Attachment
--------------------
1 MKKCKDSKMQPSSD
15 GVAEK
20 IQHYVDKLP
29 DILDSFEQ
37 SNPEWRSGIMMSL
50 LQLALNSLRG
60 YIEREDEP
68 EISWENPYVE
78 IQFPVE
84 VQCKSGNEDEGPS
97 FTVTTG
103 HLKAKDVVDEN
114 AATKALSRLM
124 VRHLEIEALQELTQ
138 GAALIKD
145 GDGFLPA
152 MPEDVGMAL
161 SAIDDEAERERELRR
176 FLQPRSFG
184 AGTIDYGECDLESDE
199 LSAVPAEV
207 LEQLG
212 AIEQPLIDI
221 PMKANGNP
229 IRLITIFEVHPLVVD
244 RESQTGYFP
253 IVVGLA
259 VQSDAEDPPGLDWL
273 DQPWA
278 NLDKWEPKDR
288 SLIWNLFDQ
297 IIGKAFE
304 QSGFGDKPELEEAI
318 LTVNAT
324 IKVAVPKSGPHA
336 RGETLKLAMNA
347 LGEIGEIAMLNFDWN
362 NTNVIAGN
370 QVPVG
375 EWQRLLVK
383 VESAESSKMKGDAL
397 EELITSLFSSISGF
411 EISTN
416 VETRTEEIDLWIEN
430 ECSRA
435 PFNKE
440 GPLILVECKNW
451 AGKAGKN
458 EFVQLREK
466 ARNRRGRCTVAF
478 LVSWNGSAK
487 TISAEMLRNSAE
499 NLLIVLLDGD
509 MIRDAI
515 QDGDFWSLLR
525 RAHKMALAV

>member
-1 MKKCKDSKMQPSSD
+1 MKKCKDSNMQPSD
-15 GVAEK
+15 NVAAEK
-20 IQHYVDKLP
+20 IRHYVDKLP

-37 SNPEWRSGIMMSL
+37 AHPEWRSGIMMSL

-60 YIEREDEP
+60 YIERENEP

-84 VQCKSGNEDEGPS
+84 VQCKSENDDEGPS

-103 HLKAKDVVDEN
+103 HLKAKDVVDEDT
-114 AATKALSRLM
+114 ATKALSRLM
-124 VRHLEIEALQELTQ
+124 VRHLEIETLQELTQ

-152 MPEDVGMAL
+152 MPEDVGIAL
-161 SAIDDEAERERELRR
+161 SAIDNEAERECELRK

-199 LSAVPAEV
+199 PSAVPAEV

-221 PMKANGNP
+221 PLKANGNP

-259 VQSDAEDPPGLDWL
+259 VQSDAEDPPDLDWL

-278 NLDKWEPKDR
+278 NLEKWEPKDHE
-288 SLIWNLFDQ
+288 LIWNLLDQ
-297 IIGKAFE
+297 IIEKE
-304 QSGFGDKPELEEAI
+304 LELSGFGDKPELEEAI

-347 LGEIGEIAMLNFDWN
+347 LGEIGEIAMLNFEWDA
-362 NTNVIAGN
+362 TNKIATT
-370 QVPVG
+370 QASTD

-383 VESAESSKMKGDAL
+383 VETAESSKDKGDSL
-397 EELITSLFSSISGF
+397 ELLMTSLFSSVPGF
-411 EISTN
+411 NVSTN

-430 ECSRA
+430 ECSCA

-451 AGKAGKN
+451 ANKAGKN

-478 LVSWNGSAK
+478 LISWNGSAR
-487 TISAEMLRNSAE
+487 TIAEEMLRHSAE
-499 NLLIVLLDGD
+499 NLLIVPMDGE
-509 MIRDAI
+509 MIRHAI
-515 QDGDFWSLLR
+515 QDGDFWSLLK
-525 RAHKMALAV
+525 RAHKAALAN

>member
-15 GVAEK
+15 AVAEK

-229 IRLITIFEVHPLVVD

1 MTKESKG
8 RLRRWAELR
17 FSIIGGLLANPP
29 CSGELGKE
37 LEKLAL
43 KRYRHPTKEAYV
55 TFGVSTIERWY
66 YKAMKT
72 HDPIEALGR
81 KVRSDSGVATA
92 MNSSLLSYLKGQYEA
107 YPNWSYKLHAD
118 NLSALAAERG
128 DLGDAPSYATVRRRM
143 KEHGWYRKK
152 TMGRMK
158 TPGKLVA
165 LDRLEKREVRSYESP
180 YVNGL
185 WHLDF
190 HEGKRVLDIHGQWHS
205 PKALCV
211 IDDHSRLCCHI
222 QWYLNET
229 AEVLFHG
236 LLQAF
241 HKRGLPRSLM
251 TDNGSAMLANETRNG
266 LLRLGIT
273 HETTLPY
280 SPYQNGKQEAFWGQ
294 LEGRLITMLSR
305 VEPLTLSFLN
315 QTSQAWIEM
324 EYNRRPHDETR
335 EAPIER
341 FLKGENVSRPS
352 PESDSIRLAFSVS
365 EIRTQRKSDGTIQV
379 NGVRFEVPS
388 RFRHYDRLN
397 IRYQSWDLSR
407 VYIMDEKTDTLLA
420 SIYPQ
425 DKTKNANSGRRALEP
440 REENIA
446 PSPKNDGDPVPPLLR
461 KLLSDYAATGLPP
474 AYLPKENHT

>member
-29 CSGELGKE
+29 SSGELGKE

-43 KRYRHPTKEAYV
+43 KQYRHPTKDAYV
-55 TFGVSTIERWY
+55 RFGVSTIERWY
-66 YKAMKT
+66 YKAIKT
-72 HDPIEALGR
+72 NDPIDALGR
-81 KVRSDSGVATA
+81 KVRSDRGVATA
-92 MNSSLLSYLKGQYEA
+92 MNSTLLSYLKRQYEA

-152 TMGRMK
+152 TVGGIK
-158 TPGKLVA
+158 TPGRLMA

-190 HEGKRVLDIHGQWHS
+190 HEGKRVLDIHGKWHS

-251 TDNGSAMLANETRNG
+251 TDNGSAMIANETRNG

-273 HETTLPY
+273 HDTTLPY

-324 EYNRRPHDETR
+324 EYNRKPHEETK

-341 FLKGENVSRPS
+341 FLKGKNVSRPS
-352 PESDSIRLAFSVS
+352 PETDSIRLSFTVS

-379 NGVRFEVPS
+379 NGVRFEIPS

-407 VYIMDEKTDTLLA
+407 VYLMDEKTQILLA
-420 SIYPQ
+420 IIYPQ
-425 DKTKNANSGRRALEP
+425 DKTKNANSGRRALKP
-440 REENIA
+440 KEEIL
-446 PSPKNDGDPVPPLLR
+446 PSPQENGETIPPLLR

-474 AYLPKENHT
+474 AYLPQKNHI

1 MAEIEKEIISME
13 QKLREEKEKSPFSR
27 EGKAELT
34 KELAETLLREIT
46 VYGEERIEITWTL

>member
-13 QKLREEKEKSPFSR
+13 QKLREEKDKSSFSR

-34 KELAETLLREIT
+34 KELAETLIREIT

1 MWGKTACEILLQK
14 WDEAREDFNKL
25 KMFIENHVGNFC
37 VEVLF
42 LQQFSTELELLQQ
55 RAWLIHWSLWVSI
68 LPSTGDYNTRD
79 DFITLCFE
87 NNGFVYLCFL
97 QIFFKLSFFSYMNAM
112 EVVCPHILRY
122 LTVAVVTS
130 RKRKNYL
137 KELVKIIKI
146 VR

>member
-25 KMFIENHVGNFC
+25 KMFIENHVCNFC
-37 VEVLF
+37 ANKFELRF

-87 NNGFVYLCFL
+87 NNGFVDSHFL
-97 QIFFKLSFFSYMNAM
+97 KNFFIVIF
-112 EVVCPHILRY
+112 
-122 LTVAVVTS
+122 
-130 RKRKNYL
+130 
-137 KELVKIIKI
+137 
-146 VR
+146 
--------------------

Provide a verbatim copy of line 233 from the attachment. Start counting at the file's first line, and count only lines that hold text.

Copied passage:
37 VEVLF